Teaching and Learning - How to Use the Units

From OER in Education
Jump to: navigation, search

4 How to use the study units

The resources have been designed with maximum flexibility in mind. They do not require attendance at external courses. Teachers of varying experience and competence can use them. While they are best used by groups or pairs of teachers working collaboratively, they could be used by an individual teacher (who should still have the support of a mentor or coach). They focus on the classroom as the workshop for professional development. However, while the study units offer flexibility, there is also a need to introduce an element of rigour into their use. Successful changes in practice depend on an understanding of the theory behind the change, so it is important not to ‘cherry pick’.

The resources offer a means by which teachers can investigate and develop a teaching competence or skill in a practical manner that will have an immediate impact on classroom activity and pupil learning.

The way in which the resources are used in a school will depend on the culture of the school, current and competing priorities, resources, and strengths and weaknesses of teaching and learning. It will depend on the maturity and robustness of the schools’ CPD provision. Some possibilities are described in Table 1.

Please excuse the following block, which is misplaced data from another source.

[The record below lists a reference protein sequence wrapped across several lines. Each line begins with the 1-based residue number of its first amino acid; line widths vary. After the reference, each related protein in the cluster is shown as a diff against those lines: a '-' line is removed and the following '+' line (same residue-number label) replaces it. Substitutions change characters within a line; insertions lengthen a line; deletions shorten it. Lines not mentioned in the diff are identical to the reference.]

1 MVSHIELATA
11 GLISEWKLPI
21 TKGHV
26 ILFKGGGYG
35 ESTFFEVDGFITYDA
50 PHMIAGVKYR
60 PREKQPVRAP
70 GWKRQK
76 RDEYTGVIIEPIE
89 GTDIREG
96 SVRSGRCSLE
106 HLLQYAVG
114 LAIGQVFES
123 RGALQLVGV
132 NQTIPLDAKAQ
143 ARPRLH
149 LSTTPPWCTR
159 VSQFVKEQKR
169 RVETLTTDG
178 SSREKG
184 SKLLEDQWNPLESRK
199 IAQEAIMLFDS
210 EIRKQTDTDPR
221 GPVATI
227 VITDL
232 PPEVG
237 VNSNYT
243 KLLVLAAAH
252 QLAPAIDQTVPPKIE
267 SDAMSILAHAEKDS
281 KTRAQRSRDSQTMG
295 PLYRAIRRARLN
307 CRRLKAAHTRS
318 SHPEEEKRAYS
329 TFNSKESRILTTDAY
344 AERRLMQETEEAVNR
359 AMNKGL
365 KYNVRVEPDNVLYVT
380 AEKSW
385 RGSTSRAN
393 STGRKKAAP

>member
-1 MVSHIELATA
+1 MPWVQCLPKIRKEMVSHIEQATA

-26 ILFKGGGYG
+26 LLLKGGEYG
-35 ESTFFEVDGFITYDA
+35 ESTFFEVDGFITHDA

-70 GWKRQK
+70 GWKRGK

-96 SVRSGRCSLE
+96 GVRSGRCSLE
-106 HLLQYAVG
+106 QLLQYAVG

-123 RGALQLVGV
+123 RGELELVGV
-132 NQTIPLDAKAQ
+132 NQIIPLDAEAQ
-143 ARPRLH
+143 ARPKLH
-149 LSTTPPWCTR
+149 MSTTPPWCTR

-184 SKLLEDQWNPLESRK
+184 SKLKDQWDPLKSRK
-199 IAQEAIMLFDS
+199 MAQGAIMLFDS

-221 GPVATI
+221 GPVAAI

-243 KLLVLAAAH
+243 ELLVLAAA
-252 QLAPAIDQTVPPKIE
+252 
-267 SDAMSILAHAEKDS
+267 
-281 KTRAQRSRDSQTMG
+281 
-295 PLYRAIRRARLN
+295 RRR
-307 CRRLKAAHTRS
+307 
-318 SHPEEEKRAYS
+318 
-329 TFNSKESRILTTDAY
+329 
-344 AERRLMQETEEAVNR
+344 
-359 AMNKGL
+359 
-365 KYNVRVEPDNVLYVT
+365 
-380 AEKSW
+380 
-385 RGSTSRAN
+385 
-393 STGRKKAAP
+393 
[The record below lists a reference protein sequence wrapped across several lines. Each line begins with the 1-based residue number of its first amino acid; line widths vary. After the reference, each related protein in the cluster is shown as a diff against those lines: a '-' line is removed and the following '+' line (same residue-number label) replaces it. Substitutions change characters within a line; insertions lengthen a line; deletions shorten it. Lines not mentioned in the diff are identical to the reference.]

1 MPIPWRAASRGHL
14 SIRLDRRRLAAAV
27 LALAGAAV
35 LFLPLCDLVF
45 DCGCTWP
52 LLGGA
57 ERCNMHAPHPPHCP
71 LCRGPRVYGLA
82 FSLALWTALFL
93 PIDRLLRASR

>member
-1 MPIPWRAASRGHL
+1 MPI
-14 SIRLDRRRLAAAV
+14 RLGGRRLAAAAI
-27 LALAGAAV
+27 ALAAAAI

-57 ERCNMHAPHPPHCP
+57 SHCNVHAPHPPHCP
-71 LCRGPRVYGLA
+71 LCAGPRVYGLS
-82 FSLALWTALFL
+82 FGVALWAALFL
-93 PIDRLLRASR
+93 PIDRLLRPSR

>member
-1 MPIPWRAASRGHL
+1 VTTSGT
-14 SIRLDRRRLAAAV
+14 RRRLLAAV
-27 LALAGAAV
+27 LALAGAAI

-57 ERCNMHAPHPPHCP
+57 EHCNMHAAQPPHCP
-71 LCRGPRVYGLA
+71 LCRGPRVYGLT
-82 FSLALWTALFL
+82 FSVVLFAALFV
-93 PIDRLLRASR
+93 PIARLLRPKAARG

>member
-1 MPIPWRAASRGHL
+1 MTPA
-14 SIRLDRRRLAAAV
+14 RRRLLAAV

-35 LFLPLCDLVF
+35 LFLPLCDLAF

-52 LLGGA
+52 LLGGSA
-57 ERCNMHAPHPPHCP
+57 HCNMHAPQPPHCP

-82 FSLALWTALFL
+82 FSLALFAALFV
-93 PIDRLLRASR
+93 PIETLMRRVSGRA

Table 1


Mode of use Advantages and disadvantages
Whole-school use of single unit Provides a whole-school focus on a single set of related issues, and a coherent set of expectations and experiences for pupils but

… could compete with alternative priorities for some teachers.

Subject department use of single unit Provides a whole-department focus on a single set of issues but … may have less impact on pupils if not supported by whole-school approaches.
Whole-school use of a range of units Provides a whole-school focus on strengthening teaching and learning based on priorities identified by audits but … individual changes in teaching and learning styles may have less impact on pupils if not supported by whole-school approaches.
Teaching and learning development group use of a single unit or range of units Allows schools to build expertise and experience of new approaches where whole-staff involvement may not be possible but … may not have significant impact on pupils until new approaches are more widely adopted.
NQT, GTP or trainee use of a single unit or a range of units Based on an assessment of needs and the use of the NQTs’ career entry development profile, could provide a useful ‘rolling programme’ of skill acquisition but … needs to be part of a coherent induction programme and have the support of an induction tutor or mentor.
Use of units across a group of schools, e.g. a LIG collaborative Provides valuable opportunities to share and build on experiences beyond those available in a single school but … confidence and expertise may need to be developed before it can be shared.